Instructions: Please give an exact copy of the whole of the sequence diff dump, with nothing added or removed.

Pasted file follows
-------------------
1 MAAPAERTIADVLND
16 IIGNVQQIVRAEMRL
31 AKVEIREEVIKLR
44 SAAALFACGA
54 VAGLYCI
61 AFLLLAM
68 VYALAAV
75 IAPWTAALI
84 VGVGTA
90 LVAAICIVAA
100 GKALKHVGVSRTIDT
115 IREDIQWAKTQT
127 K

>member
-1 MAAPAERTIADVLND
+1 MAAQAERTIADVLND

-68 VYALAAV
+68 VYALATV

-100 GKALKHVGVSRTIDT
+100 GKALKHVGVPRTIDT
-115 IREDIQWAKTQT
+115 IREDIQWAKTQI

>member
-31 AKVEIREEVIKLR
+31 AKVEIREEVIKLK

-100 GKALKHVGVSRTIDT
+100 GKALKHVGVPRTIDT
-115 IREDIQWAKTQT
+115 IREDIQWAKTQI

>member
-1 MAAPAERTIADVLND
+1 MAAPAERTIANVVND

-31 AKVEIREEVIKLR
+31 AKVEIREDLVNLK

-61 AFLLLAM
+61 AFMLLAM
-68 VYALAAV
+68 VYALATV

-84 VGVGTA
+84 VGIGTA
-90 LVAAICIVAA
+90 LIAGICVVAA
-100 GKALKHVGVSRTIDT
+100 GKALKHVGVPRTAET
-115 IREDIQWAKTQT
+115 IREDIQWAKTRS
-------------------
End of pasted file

1 MAAPAERTIADVLND
16 IIGNVQQIVRAEMRL
31 AKVEIREEVIKLR
44 SAAALFACGA
54 VAGLYCI
61 AFLLLAM
68 VYALAAV
75 IAPWTAALI
84 VGVGTA
90 LVAAICIVAA
100 GKALKHVGVSRTIDT
115 IREDIQWAKTQT
127 K

>member
-1 MAAPAERTIADVLND
+1 MAAQAERTIADVLND

-68 VYALAAV
+68 VYALATV

-100 GKALKHVGVSRTIDT
+100 GKALKHVGVPRTIDT
-115 IREDIQWAKTQT
+115 IREDIQWAKTQI

>member
-31 AKVEIREEVIKLR
+31 AKVEIREEVIKLK

-100 GKALKHVGVSRTIDT
+100 GKALKHVGVPRTIDT
-115 IREDIQWAKTQT
+115 IREDIQWAKTQI

>member
-1 MAAPAERTIADVLND
+1 MAAPAERTIANVVND

-31 AKVEIREEVIKLR
+31 AKVEIREDLVNLK

-61 AFLLLAM
+61 AFMLLAM
-68 VYALAAV
+68 VYALATV

-84 VGVGTA
+84 VGIGTA
-90 LVAAICIVAA
+90 LIAGICVVAA
-100 GKALKHVGVSRTIDT
+100 GKALKHVGVPRTAET
-115 IREDIQWAKTQT
+115 IREDIQWAKTRS